Ubuntu – Can I run gcm-calibrate on Xubuntu without installing all of Gnome


I've got the ColorHug and it's got this nice LiveCD that runs Gnome and runs through a user-friendly monitor calibration program. Can I do this from Xubuntu, without booting into the LiveCD?

Best Answer

Yes you can!

Basic prerequisites

First, since the newest firmware upgrade you need version 1.6.3 or later of Argyll. If you're on 15.04/Vivid, you already have 1.6.3, but if you're on Trusty you should add this ppa: https://launchpad.net/~pmjdebruijn/+archive/argyll-testing (otherwise you might just get dispread: Error - icoms - usb_is_usb_portno: port number 1 out of range 1 - 0).

sudo add-apt-repository ppa:pmjdebruijn/argyll-testing
sudo apt-get update

Then, whether you're on Vivid or Trusty, do:

sudo apt-get install xcalib argyll colorhug-client gnome-color-manager

Register with colord

In order for the calibration program to notice your monitor, you need it registered with colord. This is actually something XFCE settings should do, but since it's not implemented yet we need a workaround. There are two possibilities, either installing gnome-settings-daemon, or xiccd. (Your icc profile can also be registered with colord through one of these daemons, which is handy since colour-managed programs can pick up on that and then "use the system profile" automatically.)

You can install gnome-settings-daemon with apt-get, while xiccd requires a PPA. I recommend xiccd since you can use that under XFCE with no conflicts, but gnome-settings-daemon is easier to install. Read on for how to set up each of these options.

If you choose gnome-settings-daemon, beware that you shouldn't have that running all the time since it can change your keyboard layout and who knows what else – if you use this option, you should probably log in as Guest before calibrating. When you're logged in as Guest, go into the power management settings and ensure the screen doesn't blank or the screensaver turn on. Then, open a terminal and do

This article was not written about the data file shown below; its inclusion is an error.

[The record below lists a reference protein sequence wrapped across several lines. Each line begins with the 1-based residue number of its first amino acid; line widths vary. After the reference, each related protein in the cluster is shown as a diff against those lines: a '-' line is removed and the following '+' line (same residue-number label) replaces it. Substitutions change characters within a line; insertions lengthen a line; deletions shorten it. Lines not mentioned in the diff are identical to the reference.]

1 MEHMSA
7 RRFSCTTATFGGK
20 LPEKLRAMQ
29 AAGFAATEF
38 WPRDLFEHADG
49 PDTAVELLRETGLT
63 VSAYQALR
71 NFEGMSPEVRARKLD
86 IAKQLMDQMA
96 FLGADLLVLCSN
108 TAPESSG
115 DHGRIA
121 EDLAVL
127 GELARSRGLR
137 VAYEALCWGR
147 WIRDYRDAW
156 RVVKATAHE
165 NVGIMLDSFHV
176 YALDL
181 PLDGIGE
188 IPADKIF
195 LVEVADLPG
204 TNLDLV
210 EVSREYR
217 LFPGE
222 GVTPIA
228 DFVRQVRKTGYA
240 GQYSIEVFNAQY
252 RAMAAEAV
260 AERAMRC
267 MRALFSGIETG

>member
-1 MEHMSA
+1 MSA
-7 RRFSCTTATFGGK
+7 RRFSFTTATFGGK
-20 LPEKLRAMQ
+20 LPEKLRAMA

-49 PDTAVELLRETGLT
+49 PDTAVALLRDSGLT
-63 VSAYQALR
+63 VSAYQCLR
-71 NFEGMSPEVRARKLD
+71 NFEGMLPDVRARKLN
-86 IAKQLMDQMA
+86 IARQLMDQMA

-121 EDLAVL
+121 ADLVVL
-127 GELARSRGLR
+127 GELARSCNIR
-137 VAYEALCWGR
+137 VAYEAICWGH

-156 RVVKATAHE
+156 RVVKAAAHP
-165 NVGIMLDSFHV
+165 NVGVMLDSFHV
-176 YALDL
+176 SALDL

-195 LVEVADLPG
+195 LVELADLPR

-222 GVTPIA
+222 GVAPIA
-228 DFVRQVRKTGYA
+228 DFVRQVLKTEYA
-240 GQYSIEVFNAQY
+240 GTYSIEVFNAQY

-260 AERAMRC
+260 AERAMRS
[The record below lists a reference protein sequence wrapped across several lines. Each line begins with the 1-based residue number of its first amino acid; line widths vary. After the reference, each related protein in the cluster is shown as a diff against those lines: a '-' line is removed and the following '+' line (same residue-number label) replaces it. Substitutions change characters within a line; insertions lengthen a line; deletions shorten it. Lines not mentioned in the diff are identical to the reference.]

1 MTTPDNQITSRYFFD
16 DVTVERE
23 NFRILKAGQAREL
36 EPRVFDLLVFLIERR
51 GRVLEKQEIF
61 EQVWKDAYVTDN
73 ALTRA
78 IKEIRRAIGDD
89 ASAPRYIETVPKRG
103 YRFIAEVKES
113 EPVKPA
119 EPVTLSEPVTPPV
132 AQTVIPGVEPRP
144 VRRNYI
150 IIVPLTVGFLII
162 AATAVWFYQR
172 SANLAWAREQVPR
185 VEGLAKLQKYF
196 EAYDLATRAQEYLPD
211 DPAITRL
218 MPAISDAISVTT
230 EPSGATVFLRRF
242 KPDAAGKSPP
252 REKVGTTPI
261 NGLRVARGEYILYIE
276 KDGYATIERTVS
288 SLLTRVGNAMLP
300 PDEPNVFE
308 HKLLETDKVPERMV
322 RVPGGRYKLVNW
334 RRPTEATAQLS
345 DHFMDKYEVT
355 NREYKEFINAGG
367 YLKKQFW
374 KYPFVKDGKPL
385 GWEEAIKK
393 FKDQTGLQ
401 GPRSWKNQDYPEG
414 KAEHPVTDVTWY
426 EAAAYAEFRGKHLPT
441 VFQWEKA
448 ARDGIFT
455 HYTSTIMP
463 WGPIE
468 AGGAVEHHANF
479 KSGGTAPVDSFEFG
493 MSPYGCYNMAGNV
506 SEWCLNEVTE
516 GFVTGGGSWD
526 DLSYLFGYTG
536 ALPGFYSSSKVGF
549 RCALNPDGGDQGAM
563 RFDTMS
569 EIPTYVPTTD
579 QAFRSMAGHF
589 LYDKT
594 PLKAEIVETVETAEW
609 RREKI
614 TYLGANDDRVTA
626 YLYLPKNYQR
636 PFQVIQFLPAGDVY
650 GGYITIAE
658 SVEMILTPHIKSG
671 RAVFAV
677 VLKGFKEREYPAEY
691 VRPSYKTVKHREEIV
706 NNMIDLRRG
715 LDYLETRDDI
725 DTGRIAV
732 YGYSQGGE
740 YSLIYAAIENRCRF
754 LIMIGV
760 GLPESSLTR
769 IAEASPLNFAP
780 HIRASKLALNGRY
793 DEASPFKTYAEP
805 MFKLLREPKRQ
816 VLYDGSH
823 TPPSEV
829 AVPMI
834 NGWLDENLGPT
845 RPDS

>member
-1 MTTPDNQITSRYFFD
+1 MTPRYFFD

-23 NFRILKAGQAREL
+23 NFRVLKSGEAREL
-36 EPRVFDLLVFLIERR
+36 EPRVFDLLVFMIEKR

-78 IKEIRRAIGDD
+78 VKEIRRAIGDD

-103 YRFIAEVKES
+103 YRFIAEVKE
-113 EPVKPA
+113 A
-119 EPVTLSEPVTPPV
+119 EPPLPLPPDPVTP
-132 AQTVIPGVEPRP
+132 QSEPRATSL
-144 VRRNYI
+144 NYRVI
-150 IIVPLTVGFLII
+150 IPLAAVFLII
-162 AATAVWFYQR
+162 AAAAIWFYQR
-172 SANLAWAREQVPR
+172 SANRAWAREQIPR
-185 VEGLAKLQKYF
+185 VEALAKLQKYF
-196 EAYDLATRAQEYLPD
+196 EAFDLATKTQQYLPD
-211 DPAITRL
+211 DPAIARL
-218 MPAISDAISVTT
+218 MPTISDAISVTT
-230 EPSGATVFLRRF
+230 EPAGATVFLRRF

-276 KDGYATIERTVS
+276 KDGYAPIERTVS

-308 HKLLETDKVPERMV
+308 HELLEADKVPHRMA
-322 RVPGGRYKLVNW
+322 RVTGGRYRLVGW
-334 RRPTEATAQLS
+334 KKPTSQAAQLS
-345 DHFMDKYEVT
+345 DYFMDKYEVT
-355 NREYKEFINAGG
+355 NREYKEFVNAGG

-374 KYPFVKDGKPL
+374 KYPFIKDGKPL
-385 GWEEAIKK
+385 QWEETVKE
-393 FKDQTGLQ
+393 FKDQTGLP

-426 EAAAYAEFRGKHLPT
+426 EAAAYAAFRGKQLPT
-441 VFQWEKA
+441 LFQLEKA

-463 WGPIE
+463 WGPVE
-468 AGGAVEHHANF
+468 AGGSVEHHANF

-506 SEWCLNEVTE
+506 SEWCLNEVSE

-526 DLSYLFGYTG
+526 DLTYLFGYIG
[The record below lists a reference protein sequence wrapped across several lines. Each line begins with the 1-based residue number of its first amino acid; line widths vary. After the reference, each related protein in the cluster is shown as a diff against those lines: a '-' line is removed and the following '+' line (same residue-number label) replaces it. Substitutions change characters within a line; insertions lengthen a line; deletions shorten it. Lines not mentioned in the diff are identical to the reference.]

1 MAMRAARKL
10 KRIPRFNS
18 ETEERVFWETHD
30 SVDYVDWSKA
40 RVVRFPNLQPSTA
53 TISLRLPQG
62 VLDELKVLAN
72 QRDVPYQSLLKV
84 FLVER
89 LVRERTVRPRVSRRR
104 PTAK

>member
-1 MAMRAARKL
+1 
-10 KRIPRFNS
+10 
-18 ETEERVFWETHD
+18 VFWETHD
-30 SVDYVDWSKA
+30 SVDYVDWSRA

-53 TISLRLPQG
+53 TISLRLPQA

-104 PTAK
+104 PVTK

Leave that terminal running throughout the calibration.

If you choose xiccd, then you can keep that running in your XFCE profile to register your calibration profile with colord, and let colour-managed programs automatically know about it. But you'll have to install it from a PPA. If you're on 14.04 Trusty, just do

sudo add-apt-repository ppa:pmjdebruijn/xiccd-testing
sudo apt-get update

If you're on 15.04 Vivid, there's no PPA yet, but you can download xiccd's deb and libcolord1's deb and install them with

sudo dpkg -i libcolord1_1.0.9-0pmjdebruijn1~trusty_amd64.deb 
sudo dpkg -i xiccd_0.2.2-0pmjdebruijn2~trusty_amd64.deb

Then create the file /etc/xdg/autostart/xiccd.desktop with these contents:

[Desktop Entry]
GenericName=X11 ICC Daemon
Comment=Applies color management profiles to your session

and log out and in again.


Now, whether you chose xiccd or gnome-settings-daemon, you should be able to do

colormgr get-devices

and see a list of devices. Look for your monitor in there. It should have a line with "Device ID". If this is e.g. "xrandr-Lenovo Group Limited", you can start calibration with the command

gcm-calibrate --device "xrandr-Lenovo Group Limited"

After calibration is done, you will have a file in ~/.local/share/icc/ called GCM-something.icc. Do

cp ~/.local/share/icc/GCM* /tmp/

and switch to your regular user to grab that file from /tmp and put it somewhere more permanent.

Applying the profile

Profiles have two parts: a vcgt/LUT part that does white point correction, appplied by X11 itself, and a gamma/hue/saturation part that has to be applied by individual colour-managed programs.

To apply the vcgt-part, run xcalib /path/to/your/GCM-something.icc to test the profile (and xcalib -c to remove it again). You can put that in your list of startup programs to get it applied on login.

To apply the gamma+matrix part, you should enable colour management in GIMP (just give GIMP the path to the same file) and Firefox, and any other colour-managed programs. If you have xiccd running, most such programs should pick up on the path to the .icc file automatically.

More info

If you want a more thorough guide which shows command line colour profiling on Linux and talks about how to set up your display before you start, I highly recommend https://encrypted.pcode.nl/blog/2013/11/24/display-color-profiling-on-linux/ (this also shows how to load the profile for all users on startup).

If you got the too red display after calibration problem, you can either create a more minimal profile (without white-point correction) or you can try using one of the alternative CCMX files (start colorhug-ccmx to select alternative CCMX'es, e.g. Community Average, before running gcm-calibrate).

In 15.04 Vivid you may get an error new_disprd() failed with "Unknown calibration display type selection" – for me it worked again when I selected a different choice in the screen type selection (I tried White LED and RGB LED, this is a Lenovo A740 which I just know is LED at least). Also, if your Colorhug isn't recognized, try plugging it out and in again (for me it was picked up when I first started colorhug-flash and then plugged it in).